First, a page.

Stripping for cash, praising the lord, and cursing our traffic lights

Charles at Large: A fifth-generation Atlantan explains the city

Q: Whatever happened to the Gold Club strip joint? I heard it became a church.

In 2001, when the Gold Club was revealed to be both the sexual
playground of pro athletes and financial Laundromat of the Gambino
crime family, I was almost old enough to get in. Owner Steve Kaplan
went down in a racketeering and prostitution trial featuring the
relatively mundane revelation that a nineteen-year-old Andruw Jones
watched a live sex show between two GC performers and then had sex with
them (admitting, during the trial, “To tell you the truth, I wouldn’t
remember one of their faces right now”). So there went my adolescent
plan to see the show one day.

Now the building (which the feds sold to developer Wayne Mason and the
estate of late developer Kim King for $5.25 million) is empty; its
gilded lettering has faded and patrons’ moans have long ceased to echo.
But briefly, for six months in 2004, it was indeed a church. The story
goes like so: The Reverend Dan Garrett was driving up Piedmont Road one
day, near Lindbergh, looking for a better space for the Christian
Church Buckhead, when his wife, Carol, asked, “Why not rent the old
Gold Club?” In the fall of 2003, Garrett wrote in a brief online
history of his now-former church, “200 volunteers . . . helped renovate
the Gold Club into God’s Club.” In the summer of 2004, Garrett and his
evangelical congregation picked up shop and began worshipping at a
marginally more conventional (and more affordable) location: the AMC
theater at Phipps Plaza.

According to Garrett, some of the strip club’s mirrors remain. In early
April a group called F&C Buckhead Investments proposed putting an
upscale, clothing-mandatory nightclub at the infamous 2416 Piedmont
Road address. You won’t find me or Patrick Ewing there.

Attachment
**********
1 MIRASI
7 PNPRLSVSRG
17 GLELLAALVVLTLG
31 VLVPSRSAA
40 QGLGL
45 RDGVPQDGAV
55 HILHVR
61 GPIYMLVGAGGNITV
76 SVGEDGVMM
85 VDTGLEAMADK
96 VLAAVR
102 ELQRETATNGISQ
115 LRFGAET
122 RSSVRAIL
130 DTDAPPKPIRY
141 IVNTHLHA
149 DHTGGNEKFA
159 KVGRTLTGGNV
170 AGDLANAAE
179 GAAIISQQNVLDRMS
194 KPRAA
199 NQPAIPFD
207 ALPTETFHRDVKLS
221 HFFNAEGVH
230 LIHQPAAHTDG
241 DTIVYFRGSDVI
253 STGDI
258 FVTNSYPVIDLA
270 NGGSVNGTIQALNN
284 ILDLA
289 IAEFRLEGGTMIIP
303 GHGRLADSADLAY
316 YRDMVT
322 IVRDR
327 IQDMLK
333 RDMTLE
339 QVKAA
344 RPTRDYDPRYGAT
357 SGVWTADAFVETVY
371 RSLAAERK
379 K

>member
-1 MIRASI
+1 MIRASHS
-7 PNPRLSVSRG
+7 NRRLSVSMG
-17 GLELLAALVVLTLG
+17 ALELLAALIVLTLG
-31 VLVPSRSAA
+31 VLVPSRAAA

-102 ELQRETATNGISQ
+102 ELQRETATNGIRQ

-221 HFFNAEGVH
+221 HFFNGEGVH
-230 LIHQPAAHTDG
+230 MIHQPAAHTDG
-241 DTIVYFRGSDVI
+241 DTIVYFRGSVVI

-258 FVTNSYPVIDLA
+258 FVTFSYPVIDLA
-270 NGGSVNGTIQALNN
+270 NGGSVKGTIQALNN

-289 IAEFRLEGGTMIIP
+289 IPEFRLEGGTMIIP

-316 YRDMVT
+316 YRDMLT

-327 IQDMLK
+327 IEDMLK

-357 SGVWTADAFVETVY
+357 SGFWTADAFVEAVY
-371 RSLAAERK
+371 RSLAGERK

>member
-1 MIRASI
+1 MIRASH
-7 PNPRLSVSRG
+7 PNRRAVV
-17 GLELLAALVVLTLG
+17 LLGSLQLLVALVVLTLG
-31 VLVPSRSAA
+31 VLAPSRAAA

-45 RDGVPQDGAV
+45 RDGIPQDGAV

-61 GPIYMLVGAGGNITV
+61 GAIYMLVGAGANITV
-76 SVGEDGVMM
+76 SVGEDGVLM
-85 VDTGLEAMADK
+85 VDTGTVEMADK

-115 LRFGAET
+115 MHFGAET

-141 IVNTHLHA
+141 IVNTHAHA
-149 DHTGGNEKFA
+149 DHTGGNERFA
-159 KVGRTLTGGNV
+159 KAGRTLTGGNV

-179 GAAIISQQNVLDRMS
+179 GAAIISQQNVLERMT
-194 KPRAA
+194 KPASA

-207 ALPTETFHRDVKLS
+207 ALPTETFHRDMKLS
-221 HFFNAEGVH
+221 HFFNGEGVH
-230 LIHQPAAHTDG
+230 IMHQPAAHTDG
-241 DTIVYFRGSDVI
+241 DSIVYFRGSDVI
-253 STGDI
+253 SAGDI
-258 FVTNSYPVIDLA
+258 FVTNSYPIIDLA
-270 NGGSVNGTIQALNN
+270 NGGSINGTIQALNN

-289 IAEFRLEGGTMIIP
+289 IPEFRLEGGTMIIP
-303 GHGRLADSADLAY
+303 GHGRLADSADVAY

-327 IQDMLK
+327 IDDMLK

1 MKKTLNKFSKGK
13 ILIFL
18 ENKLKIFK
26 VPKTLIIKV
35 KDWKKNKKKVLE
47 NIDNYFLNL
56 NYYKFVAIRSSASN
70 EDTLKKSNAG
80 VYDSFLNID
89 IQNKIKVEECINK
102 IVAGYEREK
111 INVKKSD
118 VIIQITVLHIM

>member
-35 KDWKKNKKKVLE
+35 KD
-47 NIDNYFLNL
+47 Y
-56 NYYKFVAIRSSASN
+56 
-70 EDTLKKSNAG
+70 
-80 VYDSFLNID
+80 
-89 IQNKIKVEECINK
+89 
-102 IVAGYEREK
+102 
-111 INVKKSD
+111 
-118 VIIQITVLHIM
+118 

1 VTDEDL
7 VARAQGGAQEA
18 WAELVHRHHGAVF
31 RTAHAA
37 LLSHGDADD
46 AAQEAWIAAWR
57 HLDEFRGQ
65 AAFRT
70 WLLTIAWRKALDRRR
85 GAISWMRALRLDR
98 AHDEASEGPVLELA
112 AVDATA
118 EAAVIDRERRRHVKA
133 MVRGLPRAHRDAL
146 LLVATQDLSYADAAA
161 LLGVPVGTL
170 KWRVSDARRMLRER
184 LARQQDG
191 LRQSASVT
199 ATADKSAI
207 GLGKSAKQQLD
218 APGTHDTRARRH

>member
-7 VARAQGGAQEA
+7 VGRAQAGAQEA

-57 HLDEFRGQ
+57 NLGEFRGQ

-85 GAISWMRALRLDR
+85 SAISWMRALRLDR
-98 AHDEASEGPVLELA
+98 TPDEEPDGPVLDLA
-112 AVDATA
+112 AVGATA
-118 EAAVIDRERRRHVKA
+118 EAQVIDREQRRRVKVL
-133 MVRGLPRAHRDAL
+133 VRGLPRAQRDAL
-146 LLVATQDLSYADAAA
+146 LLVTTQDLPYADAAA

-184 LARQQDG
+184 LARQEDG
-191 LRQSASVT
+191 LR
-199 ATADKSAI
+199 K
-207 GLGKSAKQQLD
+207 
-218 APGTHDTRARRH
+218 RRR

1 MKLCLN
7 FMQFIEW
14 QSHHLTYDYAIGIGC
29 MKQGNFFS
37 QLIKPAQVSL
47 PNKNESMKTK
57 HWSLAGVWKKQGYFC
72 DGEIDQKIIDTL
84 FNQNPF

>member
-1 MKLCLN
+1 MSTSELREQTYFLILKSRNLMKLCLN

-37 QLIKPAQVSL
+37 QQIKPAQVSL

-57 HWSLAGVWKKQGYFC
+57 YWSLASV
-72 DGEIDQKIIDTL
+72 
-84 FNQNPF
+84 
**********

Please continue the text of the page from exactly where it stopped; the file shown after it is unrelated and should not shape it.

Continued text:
Q: Why do the traffic lights go out here so often? I’ve lived in places with worse weather without that problem.

The City of Atlanta’s Department of Public Works is responsible for
maintaining all traffic signals within the city. But traffic signals
receive their power through Georgia Power’s grid, which uses
aboveground lines (which are ten times cheaper to implement than
belowground lines) in about 65 percent of the state. “During storms or
high winds,” says DPW Commissioner Joe Basista, “it’s not unusual for
overhead power lines to be damaged,” wreaking havoc on traffic lights.
De facto four-way stops! Panic at blinking yellows!

Basista cites two reasons it may appear that our traffic signals are
interrupted more than those in similar-sized metro areas: “Other cities
have more of their power grid underground,” which protects it from
storms and looks nicer. “And Atlanta is the ‘City of Trees.’ Fallen
limbs and downed trees are the primary cause for our loss of overhead
power.” But don’t expect a switch to belowground soon—Georgia Power
says only new neighborhoods are getting the invisible stuff.

Illustration by Edwin Fotheringham

Got an Atlanta question? E-mail Charles Bethea at